Biden says police must deliver effective crime deterrence

Biden says police must deliver effective crime deterrence

U.S. President Joe Biden said on Sunday that police officers must deliver both effective crime deterrence and equal justice in a message that balances two fraught political priorities as his law-enforcement reforms have stalled.

A memorial service at the U.S. Capitol for 563 officers who died in the line of duty over the past year, Biden said he would not give any new indications on how he would resolve a delay in police reform aimed at holding officers to a higher standard after high-profile killings of unarmed Black people.

He said there was no tension between reform of law enforcement and deterring crime because he answered swirling concerns about rising street violence in an election year.

Folks, the answer is not to abandon the streets, it's not to choose between safety and equal justice, Biden said.

We should agree that it is not to defund the police, it's to fund the police. They need to get the training they need to protect their communities and themselves, and restore trust. The incident came as authorities investigated the shooting of 10 people in a Black neighborhood grocery store in Buffalo, New York, as a hate crime. Biden said that we must work together to address the hatred that remains a stain on the soul of America.

It is just two years shy of the anniversary of George Floyd'sFloyd's killing in Minneapolis police custody on May 25, 2020, which inspired mass protests around the country.

Biden promised Floyd's family and voters that he would take action, but bipartisan congressional talks on a bill stalled last year. A Democrat-backed bill named for Floyd that passed the House of Representatives in 2020 would have limited officers' use of chokeholds and hold them to higher legal standards for rights violations.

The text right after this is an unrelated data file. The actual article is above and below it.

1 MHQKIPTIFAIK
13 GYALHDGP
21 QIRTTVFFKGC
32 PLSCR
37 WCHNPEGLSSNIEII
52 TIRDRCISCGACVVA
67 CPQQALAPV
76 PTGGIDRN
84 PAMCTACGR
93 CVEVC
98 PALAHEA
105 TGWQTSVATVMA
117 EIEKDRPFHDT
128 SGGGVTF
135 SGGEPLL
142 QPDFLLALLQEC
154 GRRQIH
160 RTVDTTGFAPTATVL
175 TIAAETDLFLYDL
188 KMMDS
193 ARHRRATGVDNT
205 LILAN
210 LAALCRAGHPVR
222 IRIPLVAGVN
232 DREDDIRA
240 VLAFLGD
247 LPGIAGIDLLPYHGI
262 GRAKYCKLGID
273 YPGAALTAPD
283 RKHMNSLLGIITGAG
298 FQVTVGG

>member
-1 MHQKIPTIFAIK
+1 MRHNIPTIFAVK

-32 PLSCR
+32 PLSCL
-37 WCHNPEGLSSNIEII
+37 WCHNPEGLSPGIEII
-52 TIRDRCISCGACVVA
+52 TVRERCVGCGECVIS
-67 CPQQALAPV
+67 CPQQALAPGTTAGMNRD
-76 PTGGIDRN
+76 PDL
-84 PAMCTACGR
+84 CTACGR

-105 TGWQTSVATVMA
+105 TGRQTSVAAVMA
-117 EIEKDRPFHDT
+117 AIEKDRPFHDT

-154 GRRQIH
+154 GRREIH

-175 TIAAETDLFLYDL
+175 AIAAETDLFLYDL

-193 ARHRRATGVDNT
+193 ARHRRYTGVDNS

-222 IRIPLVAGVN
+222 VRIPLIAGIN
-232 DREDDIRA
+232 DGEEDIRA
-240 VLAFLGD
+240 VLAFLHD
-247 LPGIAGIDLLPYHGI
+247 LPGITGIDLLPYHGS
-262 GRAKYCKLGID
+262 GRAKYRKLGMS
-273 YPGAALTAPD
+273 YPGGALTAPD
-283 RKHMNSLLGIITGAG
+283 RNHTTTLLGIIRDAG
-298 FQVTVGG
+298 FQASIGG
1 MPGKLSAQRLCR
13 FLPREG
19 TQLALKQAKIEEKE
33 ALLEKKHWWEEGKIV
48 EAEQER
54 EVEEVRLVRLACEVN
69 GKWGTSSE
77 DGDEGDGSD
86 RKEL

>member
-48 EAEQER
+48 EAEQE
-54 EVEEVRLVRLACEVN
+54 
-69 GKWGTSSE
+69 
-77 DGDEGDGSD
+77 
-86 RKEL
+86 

Biden said that we haven't gotten there yet. We need to do that to strengthen public trust and public safety.

He said police groups have played a constructive role in reform discussions and he is committed to being your partner as I always have. Biden's comments show the balancing act as the country heads into November's election for control of Congress. His party needs strong support from communities outraged by police violence and those frightened by crime.

After months of internal negotiations, officials have said that Biden aides are drafting a narrower executive order on policing that the president hopes to sign soon.

Biden has been a loyal ally to law enforcement, dating back to his days in the Senate when he crafted a 1994 crime bill with their help.

His support for broad reforms following the murder of Floyd by an officer in 2020 created some tension with police unions opposed to some of the reforms promoted by Democrats. Those groups include the National Fraternal Order of Police FOP, which sponsored Sunday's event.

The National Peace Officers Memorial Service was founded in 1982 as a small gathering of approximately 120 survivors and supporters of law enforcement. It has turned into a series of events, attracting thousands of officers and the families of victims to the nation's capital each year.

The number of officers dying at work has gone up sharply during the COVID 19 epidemic, according to data from police groups.